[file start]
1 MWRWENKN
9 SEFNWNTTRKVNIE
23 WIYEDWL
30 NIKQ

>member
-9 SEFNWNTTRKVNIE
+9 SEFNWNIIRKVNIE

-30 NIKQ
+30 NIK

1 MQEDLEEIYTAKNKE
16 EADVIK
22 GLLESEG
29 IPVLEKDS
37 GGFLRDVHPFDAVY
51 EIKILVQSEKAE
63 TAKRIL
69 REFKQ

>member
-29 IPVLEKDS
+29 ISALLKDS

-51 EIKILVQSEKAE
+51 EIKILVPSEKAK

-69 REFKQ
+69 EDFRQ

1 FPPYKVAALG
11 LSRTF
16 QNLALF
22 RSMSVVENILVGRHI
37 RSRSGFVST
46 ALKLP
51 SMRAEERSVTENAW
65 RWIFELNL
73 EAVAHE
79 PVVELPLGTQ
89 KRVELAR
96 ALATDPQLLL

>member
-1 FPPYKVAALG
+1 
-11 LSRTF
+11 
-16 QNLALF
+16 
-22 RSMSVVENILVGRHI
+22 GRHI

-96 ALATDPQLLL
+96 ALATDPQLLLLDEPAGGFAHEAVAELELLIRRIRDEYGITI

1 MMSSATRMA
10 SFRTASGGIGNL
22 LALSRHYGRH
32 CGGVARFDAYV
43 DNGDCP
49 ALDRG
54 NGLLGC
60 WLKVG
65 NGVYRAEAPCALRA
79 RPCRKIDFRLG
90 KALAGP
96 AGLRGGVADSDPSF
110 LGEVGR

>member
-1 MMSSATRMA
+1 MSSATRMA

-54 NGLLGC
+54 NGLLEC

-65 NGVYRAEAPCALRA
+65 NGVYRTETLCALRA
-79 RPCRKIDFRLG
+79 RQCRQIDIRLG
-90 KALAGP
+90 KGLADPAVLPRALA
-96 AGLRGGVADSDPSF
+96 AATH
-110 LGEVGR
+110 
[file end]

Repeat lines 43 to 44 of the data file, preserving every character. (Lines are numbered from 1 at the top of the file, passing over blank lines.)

+16 
-22 RSMSVVENILVGRHI